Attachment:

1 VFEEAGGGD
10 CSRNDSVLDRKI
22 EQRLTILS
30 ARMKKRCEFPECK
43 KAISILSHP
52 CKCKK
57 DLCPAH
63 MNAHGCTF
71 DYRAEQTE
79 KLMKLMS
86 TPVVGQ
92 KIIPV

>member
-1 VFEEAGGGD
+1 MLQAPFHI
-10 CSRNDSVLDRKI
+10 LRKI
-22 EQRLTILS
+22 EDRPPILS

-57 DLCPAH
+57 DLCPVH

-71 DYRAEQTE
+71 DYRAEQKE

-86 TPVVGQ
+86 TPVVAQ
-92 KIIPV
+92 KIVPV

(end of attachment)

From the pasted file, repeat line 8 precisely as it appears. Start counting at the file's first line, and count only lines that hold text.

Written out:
63 MNAHGCTF